The scientists are now designing studies to identify triggers for these glycolytic defects. They are looking at the enzymatic steps in this pathway to assess whether they can uncover genes or environmental factors that alter glycolysis.
Dr. Thambisetty added that it is premature to change the recommendations for AD treatments or prevention. “I will not tell my patients anything different than what I tell them now: Control blood sugar, exercise regularly, and eat healthy,” he said.
“This is an exceptional study,” said George Perry, PhD, dean of the College of Sciences and professor of biology at the University of Texas in San Antonio. “The link between metabolism and Alzheimer's disease has been growing stronger with observational, genetic, health disparity, and lifestyle intervention studies.”
He noted that almost two decades ago, scientists led by Suzanne de la Monte, MD, MPH, professor of pathology and laboratory medicine at Brown University, coined the term type 3 diabetes for the unique glucose utilization abnormalities seen in AD.
“Since then, unraveling the nature of that abnormality has gained attention, but has not revealed its exact mechanism,” Dr. Perry said. “This study advances the field significantly by examining a well-controlled autopsy sample, and showing that reduced glycolytic and glucose transport activity is an early change of AD. These findings clearly place metabolic abnormality as a primary driver of AD.”
Brown University's Dr. de la Monte said “the study nicely demonstrates impaired glucose uptake in AD brains, corresponding with FDG-PET studies demonstrating reductions in brain glucose metabolism from the early stages of neurodegeneration. The authors emphasize the alterations in GLUT expression; GLUTs regulate glucose uptake in most cells. Since glucose is the overwhelmingly dominant fuel for brain metabolism, failure of neurons to transport glucose essentially causes them to starve. In the process, the cells undergo oxidative stress, membrane injury, and compromise of various functions including memory, plasticity, neurotransmitter function, cell survival, and cellular homeostasis. The overall process can trigger inflammation, further stress, injury, and death of cells.” She explained that GLUTs are regulated by insulin, and in insulin-resistant states, GLUT expression and function are impaired.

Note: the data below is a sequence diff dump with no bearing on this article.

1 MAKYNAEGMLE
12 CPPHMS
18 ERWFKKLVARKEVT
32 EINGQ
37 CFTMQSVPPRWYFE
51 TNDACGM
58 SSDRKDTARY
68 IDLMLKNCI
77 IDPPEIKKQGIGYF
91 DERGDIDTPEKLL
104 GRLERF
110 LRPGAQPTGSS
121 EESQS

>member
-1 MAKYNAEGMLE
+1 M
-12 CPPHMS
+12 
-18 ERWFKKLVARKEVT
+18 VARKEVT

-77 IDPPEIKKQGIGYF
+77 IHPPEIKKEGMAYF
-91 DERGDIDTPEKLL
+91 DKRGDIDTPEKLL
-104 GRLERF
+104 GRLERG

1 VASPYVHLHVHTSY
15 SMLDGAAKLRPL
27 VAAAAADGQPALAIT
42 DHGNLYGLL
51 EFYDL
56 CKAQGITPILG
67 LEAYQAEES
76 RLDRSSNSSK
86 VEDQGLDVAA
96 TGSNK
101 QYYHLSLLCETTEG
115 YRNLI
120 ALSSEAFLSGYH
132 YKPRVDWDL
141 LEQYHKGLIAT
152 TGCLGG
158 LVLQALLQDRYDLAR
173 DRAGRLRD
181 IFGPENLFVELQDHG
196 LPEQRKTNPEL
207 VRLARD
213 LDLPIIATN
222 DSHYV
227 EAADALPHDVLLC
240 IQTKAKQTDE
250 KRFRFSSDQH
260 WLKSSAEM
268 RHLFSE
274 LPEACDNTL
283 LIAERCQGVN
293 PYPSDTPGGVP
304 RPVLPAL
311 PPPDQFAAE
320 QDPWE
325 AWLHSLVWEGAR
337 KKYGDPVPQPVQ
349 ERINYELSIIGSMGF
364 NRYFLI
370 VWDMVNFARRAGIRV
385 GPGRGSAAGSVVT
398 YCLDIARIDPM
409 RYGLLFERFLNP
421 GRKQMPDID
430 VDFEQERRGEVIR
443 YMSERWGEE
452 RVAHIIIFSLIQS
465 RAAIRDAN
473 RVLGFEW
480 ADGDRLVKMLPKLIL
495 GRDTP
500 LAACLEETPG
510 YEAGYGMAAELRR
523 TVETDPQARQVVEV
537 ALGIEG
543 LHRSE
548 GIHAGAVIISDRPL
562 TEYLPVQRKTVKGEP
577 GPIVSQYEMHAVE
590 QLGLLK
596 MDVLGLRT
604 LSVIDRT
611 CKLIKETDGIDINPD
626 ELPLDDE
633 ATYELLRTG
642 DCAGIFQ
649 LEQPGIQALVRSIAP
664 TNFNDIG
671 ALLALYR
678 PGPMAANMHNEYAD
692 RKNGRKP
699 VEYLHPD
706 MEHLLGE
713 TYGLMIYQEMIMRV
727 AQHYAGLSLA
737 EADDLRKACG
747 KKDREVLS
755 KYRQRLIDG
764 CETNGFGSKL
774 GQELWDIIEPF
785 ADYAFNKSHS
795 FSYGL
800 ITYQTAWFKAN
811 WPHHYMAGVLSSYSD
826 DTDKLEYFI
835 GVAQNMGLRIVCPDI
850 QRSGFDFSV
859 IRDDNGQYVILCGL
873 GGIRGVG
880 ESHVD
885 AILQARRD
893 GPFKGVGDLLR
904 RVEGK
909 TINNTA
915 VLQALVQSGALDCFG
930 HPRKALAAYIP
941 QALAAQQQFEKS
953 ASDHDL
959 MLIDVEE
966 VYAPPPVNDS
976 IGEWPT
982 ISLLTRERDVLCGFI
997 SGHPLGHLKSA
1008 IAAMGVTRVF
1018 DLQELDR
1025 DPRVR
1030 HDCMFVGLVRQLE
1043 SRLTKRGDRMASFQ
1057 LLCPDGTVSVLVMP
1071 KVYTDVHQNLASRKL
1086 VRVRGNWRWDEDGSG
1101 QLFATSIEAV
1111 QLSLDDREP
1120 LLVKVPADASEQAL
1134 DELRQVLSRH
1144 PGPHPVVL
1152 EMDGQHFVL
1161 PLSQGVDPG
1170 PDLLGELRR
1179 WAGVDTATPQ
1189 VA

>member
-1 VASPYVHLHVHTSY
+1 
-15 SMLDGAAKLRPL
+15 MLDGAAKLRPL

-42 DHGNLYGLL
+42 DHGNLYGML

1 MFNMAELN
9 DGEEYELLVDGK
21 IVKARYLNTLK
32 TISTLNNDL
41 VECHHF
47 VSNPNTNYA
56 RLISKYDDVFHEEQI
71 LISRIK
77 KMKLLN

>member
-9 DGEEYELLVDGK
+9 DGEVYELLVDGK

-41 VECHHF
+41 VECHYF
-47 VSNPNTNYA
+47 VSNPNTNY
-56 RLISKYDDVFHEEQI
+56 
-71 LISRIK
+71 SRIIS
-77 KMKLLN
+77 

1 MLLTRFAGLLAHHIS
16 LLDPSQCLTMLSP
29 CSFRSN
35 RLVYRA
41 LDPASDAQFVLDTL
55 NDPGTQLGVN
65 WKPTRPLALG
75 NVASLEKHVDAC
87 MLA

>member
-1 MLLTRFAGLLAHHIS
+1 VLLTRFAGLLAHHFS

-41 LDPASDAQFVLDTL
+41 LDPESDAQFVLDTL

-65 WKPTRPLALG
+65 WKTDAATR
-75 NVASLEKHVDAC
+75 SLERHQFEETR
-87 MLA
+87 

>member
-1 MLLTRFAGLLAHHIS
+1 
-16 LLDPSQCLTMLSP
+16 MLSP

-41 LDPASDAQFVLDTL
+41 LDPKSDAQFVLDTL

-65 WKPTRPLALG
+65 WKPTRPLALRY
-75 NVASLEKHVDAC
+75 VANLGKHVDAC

Although the authors did not specifically investigate brain insulin resistance, their data illustrate the effects, she added. “A major strength of their work was to demonstrate that the key fuel, glucose, was not being utilized — this is the same problem that occurs in type 2 diabetes. People with type 2 diabetes have at least a two-fold higher risk of developing cognitive impairment or AD. Altogether, this is very exciting because it provides further evidence that brain metabolic dysfunction related to glucose utilization begins prior to the onset of AD, and further suggests specific treatment and prevention strategies for cognitive impairment and AD.”
Suzanne Craft, PhD, professor of medicine and director of the Alzheimer's Disease Core Center and co-director of the J. Paul Sticht Center for Healthy Aging and Alzheimer's Prevention at Wake Forest School of Medicine, noted that study participants “were very well-characterized with respect to cognition and with respect to peripheral glucose levels.”
But, she said, while the study addresses “underlying mechanisms that might be associated with reduced glucose utilization, such as reduced activity of glycolytic enzymes, and reduced levels of glucose transporters, we still don't know if the AD pathology causes the reduced glucose utilization or vice versa, or if some third pathology causes both.”
“I read this paper with interest, because glycolysis has been a major interest of mine,” said Marcus E. Raichle, MD, PhD, a professor in the department of radiology, neurology, neurobiology, and biomedical engineering at Washington University School of Medicine. In a study, published in the Proceedings of the National Academy of Sciences, he and colleagues found that the area of the brain that is very glycolytic is in the default mode network, the area that his group initially described. It is one of the earliest networks to be damaged in AD, he said, adding: “This glycolysis pathway is definitely not working right.” “How does this fit into our understanding of why someone gets Alzheimer's? That's the $64,000 question,” he said. “We've documented an important pathway and now we need to accumulate more information to prove that it is right.”
Russell H. Swerdlow, MD, professor of neurology, molecular & integrative physiology, and biochemistry & molecular biology at the University of Kansas School of Medicine and director of the University of Kansas Alzheimer's Disease Center, has also been interested in energy networks in AD. “Glucose flux is an important component of that,” he said. “There's got to be something fairly fundamental that is not brain-limited. We argue that it is energy metabolism. This study is further proof that there is a problem with energy metabolism.”